The approach on the short doc side was very different. We were looking for a concept to be pitched, a concept and the idea was that each of the successful applicants would be paired with a mentor from CBC, they would work intensively and then the final product which hasn’t come in yet, August 15th, will be a formal treatment and depends on the project, some other things. And so, I think Ophira I’m sure has some things to add about, you know, the process and the eligibility, but the contract itself, we looked at again from the perspective of, are we being simple enough for everybody?

We held some workshops on what those contracts look like, but generally, it’s the regular development process that we go through with a short doc. We did those sessions with the creators. And the other thing that I think is worthy of note, and I’d say for anyone in the audience that’s thinking of pitching us a short doc, look at ReelAbilities description of the list of what we were looking for, because we didn’t stop at, oh, well, you know, you need a short doc with a strong concept. There’s a whole list of the type, and examples from CBC Gem, of short docs. So, diversity.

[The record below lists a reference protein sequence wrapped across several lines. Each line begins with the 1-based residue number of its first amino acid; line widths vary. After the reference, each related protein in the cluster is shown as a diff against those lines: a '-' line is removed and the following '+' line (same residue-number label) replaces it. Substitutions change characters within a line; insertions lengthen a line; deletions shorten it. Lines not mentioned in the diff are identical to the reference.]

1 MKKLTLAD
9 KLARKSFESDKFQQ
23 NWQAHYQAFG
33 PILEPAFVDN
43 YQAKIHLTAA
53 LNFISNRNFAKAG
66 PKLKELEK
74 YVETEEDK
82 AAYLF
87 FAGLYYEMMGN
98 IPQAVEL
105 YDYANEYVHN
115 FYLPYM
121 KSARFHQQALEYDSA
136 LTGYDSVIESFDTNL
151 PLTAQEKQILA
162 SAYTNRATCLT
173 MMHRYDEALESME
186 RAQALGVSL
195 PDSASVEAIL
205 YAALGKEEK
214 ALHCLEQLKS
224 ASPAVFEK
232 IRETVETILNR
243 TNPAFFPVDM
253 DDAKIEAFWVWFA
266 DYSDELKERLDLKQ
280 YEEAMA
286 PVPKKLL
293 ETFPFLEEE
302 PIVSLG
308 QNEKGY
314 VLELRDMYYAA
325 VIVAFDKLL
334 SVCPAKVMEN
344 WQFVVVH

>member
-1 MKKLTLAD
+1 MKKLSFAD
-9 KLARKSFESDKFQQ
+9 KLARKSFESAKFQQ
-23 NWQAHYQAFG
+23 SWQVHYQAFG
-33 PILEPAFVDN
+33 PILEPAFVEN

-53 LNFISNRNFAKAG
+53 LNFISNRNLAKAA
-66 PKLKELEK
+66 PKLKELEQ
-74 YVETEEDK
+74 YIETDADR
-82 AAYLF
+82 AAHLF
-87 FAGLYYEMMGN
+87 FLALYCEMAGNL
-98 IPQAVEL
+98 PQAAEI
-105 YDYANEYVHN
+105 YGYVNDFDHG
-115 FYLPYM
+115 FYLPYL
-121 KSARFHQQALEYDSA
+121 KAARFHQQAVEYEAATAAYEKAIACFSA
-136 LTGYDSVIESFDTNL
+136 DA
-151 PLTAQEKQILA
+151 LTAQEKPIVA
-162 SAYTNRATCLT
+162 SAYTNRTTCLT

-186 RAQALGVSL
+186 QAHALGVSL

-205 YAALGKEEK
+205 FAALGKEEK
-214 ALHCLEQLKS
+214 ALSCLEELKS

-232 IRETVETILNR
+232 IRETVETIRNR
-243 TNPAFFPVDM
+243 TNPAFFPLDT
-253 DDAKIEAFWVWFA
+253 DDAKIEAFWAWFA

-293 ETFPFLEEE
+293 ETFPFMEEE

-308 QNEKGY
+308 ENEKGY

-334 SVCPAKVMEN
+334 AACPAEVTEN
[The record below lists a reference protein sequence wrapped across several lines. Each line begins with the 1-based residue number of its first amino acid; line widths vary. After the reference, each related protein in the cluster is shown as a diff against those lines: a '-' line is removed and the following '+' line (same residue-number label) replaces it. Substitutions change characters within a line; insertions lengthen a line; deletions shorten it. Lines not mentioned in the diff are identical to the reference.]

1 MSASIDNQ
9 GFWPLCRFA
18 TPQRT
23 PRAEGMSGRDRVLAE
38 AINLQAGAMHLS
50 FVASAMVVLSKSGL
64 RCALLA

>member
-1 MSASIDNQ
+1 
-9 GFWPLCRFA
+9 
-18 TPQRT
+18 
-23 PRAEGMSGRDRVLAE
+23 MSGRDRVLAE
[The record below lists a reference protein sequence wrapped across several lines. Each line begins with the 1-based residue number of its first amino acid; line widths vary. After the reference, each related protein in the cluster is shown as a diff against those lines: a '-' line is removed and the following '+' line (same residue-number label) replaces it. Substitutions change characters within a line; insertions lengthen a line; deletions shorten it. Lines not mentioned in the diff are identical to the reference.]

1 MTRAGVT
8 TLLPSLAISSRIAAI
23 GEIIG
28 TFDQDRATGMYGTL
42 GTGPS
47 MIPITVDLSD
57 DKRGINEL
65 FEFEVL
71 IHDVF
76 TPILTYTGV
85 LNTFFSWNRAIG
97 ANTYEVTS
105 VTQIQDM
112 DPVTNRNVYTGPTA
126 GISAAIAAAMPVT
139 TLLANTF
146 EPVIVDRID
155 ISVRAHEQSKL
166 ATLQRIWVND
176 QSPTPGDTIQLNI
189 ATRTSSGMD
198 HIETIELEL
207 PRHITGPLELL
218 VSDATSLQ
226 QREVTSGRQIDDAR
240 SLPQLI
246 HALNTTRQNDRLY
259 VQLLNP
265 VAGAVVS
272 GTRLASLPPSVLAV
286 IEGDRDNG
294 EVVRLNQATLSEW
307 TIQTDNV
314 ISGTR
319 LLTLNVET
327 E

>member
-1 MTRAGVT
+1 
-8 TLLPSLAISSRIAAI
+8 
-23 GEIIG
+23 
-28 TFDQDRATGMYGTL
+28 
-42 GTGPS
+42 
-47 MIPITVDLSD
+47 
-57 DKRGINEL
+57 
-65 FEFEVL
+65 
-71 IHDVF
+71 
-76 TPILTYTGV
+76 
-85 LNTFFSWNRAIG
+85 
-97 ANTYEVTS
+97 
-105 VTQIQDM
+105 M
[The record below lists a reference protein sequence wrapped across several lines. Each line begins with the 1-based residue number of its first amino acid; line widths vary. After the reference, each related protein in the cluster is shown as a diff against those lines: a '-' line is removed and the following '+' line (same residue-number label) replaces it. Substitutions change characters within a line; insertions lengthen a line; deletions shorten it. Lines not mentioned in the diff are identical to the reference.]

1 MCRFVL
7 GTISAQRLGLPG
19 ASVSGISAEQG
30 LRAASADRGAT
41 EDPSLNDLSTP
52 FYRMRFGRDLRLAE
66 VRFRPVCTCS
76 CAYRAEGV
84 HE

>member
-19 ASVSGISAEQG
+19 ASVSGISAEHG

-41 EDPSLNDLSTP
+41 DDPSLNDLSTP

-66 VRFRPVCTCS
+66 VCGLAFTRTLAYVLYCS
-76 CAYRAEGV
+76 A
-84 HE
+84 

Bill: Quite a long list.

Lisa: That’s right, I actually brought it with me because I won’t do it justice, because it was written beautifully, but, you know, provoke conversation, capture an important moment in time in a unique way, shed light on hidden worlds, like, it really was an attempt by our creatives, and in that case, Jessica Schmiedchen led that with Yasmin Abbasakoor, of bringing to life, what is it when you say concept of contemporary, what do you really mean? So, giving examples really to help shine a light on that. So that was really the difference, you know, in execution and intention of those two streams for the short docs.

Development to August 15, then the creative team will pick one to go into production, which we hope will be in production in early next year.

Bill: Okay. The mention of workshops, Ophira. Did I see somewhere that you conducted a workshop, something along the lines of what Lisa was describing in Calgary? Does that ring a bell?

Ophira: I’ve done a couple of different workshops. I wear a few different hats.

Bill: Yeah, I was trying to wrestle with that.